Alcoholic beverages have long been served at social gatherings to raise the spirits of people and let them partake in the revelry with gusto. The intoxicating nature of alcoholic drinks like beer lightens up the mood and brings in a sense of happiness. And it may be a major reason to keep together a whole empire in the ancient times. A team of archaeologists recently tried to unfurl the role played by a specific beer brewing technique in keeping the Wari Empire afloat. The empire that existed a thousand years ago, stretched across Peru, covering a sizeable area almost the size of the Eastern seaboard of the US from New York City to Jacksonville. The empire is known to have astonishingly survived for 500 years, from 600 to 1100 AD.
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During the course of the study, the team found out that a steady supply of beer could have been an important factor behind the long life of the empire. Ryan Williams, lead author of the study published in the Journal of Sustainability said, "This study helps us understand how beer fed the creation of complex political organizations. We were able to apply new technologies to capture information about how ancient beer was produced and what it meant to societies in the past."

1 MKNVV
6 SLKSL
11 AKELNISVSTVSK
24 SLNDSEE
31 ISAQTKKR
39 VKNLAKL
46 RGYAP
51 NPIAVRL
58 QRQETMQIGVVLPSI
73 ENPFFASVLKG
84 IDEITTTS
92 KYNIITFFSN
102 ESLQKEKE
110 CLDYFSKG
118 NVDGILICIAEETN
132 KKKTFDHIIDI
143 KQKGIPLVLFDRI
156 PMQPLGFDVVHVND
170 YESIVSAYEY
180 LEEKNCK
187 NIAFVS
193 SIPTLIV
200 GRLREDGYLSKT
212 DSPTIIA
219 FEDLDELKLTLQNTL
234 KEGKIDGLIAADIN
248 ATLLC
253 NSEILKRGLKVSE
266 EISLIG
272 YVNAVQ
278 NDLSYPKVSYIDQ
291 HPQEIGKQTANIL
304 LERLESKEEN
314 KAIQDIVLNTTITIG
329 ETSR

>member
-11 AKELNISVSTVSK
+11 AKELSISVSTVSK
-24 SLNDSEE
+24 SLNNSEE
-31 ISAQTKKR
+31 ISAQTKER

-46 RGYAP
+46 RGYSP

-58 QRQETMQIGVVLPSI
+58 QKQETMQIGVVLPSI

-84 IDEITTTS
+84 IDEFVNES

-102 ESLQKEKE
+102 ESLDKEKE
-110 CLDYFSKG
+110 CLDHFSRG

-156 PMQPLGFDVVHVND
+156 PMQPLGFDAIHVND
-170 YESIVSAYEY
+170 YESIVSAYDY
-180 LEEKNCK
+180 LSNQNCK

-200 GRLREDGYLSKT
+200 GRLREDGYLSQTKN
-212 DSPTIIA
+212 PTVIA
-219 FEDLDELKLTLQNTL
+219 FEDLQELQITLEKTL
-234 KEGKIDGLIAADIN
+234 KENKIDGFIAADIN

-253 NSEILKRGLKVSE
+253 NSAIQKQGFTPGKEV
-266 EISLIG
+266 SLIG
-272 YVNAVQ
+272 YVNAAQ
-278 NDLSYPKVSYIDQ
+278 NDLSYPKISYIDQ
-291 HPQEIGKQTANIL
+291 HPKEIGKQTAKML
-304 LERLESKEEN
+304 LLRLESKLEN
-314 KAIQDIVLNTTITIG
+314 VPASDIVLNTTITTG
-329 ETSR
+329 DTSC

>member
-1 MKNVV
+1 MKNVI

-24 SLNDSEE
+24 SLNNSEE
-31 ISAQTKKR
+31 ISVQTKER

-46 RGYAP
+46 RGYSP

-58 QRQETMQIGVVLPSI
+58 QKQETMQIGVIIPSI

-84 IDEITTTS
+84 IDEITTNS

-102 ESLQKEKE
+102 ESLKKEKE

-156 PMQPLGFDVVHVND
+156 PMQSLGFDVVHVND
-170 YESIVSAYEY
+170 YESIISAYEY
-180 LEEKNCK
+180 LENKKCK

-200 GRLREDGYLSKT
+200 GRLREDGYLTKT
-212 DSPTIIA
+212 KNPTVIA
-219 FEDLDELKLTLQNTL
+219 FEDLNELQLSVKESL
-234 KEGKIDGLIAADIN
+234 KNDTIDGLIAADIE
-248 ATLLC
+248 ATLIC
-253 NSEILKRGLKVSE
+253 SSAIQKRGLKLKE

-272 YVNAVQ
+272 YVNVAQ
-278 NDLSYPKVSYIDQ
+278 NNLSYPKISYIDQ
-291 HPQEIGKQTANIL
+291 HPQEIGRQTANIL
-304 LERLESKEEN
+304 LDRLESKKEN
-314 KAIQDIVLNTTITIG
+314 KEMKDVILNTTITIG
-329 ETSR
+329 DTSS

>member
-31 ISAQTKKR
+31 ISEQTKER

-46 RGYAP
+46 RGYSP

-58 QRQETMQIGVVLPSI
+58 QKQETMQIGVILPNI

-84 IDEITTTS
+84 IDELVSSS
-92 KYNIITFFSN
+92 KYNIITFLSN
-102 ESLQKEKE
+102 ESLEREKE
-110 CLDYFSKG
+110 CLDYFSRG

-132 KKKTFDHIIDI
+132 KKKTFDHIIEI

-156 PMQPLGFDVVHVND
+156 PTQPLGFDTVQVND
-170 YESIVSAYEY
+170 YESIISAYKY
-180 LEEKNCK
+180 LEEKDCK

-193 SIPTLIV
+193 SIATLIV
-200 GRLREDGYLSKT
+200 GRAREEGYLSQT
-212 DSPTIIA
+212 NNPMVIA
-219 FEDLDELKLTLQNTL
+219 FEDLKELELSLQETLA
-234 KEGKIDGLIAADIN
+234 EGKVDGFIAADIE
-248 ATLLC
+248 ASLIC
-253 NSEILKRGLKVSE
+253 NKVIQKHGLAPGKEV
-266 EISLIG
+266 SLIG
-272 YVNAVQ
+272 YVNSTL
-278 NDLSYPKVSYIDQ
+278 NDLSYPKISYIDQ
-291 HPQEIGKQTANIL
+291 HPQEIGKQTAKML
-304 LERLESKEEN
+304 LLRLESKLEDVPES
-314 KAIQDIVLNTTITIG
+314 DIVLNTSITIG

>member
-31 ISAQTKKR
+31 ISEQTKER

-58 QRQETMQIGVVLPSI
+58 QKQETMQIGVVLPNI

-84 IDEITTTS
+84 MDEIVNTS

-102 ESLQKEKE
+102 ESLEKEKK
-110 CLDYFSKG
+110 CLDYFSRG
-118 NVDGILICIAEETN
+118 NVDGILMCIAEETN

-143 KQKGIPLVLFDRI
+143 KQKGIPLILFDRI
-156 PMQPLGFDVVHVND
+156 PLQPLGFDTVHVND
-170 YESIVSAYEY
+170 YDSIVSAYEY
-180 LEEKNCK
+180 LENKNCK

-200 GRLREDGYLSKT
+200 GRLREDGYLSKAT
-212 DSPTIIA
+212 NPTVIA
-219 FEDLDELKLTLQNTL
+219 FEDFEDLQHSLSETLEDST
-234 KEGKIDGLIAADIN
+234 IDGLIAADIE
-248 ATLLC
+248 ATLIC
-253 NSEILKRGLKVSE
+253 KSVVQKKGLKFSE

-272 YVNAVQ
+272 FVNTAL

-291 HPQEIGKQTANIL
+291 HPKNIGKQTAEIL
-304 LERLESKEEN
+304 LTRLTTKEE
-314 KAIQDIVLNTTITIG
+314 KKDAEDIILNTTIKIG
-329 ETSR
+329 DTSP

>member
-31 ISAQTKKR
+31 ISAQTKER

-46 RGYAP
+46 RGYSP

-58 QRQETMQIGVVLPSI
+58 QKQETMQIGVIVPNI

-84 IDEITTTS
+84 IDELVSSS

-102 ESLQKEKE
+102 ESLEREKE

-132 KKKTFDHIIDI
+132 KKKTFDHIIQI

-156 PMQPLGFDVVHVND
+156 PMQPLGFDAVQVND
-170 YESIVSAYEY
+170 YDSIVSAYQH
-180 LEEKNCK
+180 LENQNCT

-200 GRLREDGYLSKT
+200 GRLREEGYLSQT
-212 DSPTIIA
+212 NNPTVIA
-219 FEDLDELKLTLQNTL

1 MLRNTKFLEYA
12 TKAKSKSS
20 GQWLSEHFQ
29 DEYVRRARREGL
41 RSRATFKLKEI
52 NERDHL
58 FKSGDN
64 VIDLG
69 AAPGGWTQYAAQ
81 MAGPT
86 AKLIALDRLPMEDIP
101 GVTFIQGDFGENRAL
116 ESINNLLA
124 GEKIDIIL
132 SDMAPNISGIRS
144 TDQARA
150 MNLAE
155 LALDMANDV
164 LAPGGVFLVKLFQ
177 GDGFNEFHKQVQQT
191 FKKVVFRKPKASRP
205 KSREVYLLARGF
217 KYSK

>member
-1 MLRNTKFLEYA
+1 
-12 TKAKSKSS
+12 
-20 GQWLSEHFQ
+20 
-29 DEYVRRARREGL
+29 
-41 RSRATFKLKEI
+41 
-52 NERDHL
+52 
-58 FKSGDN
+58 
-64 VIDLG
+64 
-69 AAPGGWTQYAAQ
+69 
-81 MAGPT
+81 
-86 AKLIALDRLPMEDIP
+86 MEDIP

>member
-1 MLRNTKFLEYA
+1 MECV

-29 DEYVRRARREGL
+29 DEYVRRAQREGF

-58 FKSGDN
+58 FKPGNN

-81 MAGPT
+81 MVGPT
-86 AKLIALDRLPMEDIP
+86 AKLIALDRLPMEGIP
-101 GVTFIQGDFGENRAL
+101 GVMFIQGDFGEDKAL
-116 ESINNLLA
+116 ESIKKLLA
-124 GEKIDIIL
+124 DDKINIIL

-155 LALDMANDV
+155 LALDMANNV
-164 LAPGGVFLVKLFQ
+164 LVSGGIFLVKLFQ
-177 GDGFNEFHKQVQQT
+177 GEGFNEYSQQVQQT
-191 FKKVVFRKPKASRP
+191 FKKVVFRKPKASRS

An ancient Wari brewery in Cerro Baul in the mountains of southern Peru was discovered by a team of archaeologists around twenty years ago. It brewed a special sweet and sour beer called 'Chicha', which would not be sent to other areas. People of the Wari society had to go and attend the festivals held at Cerro Baul to drink it. Close to two hundred local political elites would attend and they would drink chicha from three-foot-tall ceramic vessels, which looked like Wari gods and leaders.
"People would have come into this site, in these festive moments, in order to recreate and reaffirm their affiliation with these Wari lords and maybe bring tribute and pledge loyalty to the Wari state," Williams stated.
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Williams further added, "The cool thing about this study is that we're getting down to the atomic level. We're counting atoms in the pores of the ceramics or trying to reconstruct and count the masses of molecules that were in the original drink from a thousand years ago that got embedded into the empty spaces between grains of clay in the ceramic vessels, and that's what's telling us the new information about what the beer was made of and where the ceramic vessels were produced."
The team is trying to recreate the complex technique of making the chicha beer in the hope of binding our several communities as strongly as the War Empire.
(With Inputs From ANI)